London, Asharq Al-Awsat—Foreign ministers of the Friends of Syria group, meeting earlier today in Qatar, have defended arming Syrian rebels fighting the Bashar Al-Assad regime.
The Friends of Syria—comprised of Britain, Egypt, France, Germany, Italy, Jordan, Qatar, Saudi Arabia, Turkey, the UAE and the USA—met in Doha earlier today to tighten coordination of their support for the Syrian rebels.
The Qatari prime minister, Sheikh Hamad bin Jassim bin Jaber Al-Thani, stressed that “force is necessary to achieve justice, and the provision of weapons is the only way to achieve peace in Syria’s case.”
“We cannot wait due to disagreement among [UN] Security Council members over finding a solution to the problem,” the Qatari prime minister emphasized. Sheikh Hamad bin Jassim also called on Beirut to put an end to Hezbollah’s interventions in Syria.
US secretary of state John Kerry agreed that the Syrian rebels need more support “for the purpose of being able to get to Geneva and to be able to address the imbalance on the ground.”
“The United States and other countries here—in their various ways, each choosing its own approach—will increase the scope and scale of assistance to the political and military opposition,” Kerry added.
Reuters quoted a number of Syrian and Arab sources who revealed that the provision of advanced arms to Syria has been stepped up over the past week. A Gulf source described the supplies as “potentially balance-tipping.”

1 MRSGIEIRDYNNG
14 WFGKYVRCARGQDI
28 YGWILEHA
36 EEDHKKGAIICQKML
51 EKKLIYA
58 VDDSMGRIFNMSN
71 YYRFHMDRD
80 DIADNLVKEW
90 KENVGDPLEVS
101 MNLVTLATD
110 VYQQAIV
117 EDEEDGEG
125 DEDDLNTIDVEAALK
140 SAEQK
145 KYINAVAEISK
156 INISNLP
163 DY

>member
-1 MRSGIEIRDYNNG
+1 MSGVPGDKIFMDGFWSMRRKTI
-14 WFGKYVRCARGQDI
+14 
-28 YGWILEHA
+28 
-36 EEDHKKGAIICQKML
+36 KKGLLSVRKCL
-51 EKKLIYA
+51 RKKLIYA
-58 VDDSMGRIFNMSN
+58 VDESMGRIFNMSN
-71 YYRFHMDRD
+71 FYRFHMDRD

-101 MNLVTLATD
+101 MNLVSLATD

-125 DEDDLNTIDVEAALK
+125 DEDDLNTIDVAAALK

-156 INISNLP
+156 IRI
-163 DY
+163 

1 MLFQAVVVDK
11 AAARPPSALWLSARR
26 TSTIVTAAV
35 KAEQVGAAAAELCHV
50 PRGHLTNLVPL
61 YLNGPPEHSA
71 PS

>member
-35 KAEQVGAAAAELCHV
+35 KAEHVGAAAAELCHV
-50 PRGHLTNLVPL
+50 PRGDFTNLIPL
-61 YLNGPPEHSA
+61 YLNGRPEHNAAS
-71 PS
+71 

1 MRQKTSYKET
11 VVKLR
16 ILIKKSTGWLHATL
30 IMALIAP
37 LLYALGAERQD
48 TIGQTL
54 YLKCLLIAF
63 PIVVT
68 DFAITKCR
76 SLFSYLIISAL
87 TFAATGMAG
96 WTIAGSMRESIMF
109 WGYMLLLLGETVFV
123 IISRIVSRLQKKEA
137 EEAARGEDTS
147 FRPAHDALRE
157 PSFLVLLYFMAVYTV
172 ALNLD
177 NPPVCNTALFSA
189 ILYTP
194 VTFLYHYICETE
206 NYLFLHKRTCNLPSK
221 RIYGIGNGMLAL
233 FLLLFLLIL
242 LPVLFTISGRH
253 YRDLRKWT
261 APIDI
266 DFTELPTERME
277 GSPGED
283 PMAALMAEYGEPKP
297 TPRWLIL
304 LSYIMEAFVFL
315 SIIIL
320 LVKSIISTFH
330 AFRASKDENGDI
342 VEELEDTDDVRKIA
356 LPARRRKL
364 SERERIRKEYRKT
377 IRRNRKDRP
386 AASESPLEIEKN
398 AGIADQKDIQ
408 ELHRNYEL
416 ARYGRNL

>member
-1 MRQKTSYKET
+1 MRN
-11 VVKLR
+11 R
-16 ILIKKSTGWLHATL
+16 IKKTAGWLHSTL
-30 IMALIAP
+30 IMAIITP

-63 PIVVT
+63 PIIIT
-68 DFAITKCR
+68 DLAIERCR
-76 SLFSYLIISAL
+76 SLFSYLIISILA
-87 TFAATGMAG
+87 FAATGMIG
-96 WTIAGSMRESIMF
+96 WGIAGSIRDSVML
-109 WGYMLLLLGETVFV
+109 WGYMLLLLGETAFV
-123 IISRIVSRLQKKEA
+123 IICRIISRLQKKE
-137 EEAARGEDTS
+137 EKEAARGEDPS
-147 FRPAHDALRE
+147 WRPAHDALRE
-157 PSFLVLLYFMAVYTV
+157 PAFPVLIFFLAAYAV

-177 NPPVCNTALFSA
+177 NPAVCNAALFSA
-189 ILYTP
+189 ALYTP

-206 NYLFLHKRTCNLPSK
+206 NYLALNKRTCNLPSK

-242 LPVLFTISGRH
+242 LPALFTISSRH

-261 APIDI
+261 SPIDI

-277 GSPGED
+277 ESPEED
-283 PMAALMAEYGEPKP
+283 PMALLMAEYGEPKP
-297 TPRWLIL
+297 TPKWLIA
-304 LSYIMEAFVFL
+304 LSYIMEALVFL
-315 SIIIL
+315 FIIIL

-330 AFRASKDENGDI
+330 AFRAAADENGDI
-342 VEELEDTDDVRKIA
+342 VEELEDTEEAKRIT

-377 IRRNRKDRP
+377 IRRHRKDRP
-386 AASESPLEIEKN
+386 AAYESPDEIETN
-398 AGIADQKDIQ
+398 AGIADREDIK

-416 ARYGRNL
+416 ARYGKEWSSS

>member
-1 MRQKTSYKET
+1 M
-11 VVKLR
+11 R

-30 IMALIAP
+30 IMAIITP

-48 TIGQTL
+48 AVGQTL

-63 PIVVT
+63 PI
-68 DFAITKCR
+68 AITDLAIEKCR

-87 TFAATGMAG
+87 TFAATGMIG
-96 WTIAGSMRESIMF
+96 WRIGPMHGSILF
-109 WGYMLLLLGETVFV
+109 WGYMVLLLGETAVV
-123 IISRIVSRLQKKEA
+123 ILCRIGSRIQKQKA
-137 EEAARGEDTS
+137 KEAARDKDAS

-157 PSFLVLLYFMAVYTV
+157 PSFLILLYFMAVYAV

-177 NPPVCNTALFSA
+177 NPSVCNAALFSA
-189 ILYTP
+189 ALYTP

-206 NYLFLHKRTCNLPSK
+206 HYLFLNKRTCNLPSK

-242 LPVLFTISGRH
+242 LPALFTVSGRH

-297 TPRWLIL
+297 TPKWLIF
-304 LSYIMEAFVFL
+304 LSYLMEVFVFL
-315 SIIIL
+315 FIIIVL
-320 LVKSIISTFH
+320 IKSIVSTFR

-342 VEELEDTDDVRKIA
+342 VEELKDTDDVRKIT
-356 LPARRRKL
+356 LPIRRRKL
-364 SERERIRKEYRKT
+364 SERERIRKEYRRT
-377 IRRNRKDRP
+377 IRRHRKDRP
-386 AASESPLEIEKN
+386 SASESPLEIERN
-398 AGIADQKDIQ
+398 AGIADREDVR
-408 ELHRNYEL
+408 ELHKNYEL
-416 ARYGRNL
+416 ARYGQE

For his part, rebel spokesman Louay Meqdad confirmed that the Supreme Military Council, led by former Syrian army general Salim Idriss, had received several new batches of weapons.
“They are the first consignments from one of the countries which support the Syrian people and there are clear promises from Arab and foreign countries that there will be more during the coming days,” he told Reuters Television in Istanbul.
The US Secretary of State also accused Assad of “internationalizing” the crisis, by embroiling Iran and Hezbollah in the conflict that has been raging in Syria for over two years. Kerry emphasized that Assad had allowed Iranian and Hezbollah fighters “to cross the lines from Lebanon and engage in the fight on the ground”.
“Reliable civilian governance and a stronger and more effective armed opposition will better enable the opposition to be able to provide the counterweight to the initiative of Assad,” Kerry said.
Speaking ahead of the meeting, British foreign secretary William Hague said that his government had yet to take any decision on providing arms to the Syrian rebels.
“On the much-debated question of whether we should give lethal aid of any kind to the Syrian opposition, the position remains the same—we have taken no decision to do that,” he told reporters in Doha.
“At the end, there is only a political solution for the conflict. We want to see a successful conference in Geneva,” Hague added.